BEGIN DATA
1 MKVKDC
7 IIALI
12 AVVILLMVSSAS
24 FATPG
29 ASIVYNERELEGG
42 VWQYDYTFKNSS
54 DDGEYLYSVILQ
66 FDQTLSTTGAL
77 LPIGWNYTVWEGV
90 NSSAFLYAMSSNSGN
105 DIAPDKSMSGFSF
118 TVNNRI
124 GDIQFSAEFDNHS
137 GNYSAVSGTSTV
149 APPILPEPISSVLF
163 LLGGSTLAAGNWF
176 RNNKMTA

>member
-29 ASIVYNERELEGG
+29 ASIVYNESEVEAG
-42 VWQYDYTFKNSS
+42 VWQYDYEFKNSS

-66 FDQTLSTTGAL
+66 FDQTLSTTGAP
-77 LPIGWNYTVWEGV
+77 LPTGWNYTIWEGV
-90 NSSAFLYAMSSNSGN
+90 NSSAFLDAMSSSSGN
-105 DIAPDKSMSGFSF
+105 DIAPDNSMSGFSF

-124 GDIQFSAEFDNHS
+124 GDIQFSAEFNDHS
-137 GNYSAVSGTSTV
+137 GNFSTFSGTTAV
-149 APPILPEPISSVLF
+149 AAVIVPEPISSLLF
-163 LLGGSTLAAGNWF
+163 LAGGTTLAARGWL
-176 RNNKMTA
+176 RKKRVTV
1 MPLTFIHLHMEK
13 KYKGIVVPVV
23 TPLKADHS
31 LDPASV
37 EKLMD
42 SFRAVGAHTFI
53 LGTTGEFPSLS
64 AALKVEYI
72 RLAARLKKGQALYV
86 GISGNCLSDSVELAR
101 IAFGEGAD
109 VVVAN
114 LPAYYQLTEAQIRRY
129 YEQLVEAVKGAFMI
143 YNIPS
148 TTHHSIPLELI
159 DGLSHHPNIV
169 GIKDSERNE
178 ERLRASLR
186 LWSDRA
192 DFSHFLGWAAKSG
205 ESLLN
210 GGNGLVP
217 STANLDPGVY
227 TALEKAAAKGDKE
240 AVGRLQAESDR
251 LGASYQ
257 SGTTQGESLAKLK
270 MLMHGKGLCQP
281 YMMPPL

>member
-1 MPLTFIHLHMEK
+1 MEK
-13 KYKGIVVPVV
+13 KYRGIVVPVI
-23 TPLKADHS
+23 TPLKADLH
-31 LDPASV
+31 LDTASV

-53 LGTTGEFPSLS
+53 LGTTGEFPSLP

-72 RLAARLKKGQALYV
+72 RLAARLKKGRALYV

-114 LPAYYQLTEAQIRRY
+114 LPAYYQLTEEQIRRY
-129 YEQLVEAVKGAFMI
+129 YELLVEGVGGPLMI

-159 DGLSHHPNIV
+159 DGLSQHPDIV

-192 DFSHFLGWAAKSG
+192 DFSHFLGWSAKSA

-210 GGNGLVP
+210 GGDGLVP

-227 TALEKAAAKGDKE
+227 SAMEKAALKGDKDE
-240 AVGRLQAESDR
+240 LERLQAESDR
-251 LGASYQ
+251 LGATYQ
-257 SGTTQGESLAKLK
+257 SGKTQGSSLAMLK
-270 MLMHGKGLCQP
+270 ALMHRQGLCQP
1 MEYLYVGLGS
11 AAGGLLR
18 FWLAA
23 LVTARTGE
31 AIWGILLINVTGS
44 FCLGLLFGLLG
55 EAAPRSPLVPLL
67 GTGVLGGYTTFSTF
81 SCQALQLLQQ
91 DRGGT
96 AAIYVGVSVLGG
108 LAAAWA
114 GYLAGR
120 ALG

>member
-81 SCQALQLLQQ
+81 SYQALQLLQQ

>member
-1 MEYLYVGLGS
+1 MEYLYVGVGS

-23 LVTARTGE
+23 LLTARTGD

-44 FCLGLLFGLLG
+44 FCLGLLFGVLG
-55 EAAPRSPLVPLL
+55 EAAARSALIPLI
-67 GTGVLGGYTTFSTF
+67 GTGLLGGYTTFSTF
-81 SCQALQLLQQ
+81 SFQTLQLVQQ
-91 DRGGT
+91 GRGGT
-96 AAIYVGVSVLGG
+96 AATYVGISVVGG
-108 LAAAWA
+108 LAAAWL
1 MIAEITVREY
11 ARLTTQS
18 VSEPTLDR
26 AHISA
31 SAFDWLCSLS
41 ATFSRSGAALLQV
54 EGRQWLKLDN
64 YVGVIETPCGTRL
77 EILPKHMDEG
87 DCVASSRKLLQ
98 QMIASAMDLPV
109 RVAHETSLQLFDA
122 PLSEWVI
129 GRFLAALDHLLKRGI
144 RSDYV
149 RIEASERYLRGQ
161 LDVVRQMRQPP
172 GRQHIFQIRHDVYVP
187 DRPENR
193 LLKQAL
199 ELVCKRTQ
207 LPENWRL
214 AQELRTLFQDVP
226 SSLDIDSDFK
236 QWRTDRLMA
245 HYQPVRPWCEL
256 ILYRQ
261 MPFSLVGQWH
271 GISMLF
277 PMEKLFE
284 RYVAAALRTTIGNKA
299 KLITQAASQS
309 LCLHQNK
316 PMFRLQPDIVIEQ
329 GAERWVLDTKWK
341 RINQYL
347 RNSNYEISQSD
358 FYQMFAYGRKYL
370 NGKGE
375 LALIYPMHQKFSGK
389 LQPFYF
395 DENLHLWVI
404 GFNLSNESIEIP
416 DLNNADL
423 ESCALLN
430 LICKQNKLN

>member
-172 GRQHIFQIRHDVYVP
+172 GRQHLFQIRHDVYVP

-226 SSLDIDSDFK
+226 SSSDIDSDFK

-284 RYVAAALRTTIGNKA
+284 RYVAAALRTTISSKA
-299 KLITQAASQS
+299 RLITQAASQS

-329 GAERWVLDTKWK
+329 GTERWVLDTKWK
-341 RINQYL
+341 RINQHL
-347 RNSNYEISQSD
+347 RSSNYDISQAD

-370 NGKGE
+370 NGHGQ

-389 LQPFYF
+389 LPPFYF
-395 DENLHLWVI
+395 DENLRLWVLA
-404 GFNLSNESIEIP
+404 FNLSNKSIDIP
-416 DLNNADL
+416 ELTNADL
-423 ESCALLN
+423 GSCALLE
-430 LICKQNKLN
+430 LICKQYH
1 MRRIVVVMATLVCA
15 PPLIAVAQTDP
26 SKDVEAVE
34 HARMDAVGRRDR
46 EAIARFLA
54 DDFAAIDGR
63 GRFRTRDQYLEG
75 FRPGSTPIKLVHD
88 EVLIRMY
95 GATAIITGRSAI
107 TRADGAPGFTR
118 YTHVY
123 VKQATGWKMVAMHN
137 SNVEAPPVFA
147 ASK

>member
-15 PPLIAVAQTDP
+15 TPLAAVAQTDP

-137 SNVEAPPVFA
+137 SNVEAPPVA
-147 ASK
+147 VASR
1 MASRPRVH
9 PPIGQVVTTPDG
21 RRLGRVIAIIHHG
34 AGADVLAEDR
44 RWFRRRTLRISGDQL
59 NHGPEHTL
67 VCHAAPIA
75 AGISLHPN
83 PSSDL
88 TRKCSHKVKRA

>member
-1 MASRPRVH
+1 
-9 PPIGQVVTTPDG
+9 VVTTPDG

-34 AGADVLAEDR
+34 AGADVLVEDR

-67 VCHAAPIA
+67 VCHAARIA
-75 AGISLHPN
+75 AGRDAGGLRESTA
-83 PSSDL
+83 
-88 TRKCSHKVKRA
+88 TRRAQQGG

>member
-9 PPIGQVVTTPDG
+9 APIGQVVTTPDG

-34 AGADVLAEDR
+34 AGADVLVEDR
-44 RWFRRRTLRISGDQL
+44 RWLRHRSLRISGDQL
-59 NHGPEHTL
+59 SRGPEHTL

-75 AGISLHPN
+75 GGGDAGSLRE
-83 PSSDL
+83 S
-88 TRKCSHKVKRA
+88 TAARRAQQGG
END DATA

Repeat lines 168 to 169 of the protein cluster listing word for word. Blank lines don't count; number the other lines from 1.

271 GISMLF
277 PMEKLFE